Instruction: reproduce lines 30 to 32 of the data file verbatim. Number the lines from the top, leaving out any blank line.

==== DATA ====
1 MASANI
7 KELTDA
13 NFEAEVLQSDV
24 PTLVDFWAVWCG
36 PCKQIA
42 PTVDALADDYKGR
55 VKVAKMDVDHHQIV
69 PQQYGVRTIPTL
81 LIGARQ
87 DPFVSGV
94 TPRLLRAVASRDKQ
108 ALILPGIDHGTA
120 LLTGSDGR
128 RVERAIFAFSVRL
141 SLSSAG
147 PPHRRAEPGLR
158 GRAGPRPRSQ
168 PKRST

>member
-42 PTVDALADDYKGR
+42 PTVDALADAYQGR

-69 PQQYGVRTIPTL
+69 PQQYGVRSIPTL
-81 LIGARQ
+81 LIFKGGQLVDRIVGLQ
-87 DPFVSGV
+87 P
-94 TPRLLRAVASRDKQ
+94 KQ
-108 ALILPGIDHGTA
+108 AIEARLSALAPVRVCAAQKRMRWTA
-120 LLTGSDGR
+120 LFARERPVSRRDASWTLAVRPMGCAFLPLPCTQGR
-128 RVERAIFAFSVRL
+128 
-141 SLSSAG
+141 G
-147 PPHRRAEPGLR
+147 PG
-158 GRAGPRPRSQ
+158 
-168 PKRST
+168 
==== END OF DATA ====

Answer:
-108 ALILPGIDHGTA
+108 AIEARLSALAPVRVCAAQKRMRWTA
-120 LLTGSDGR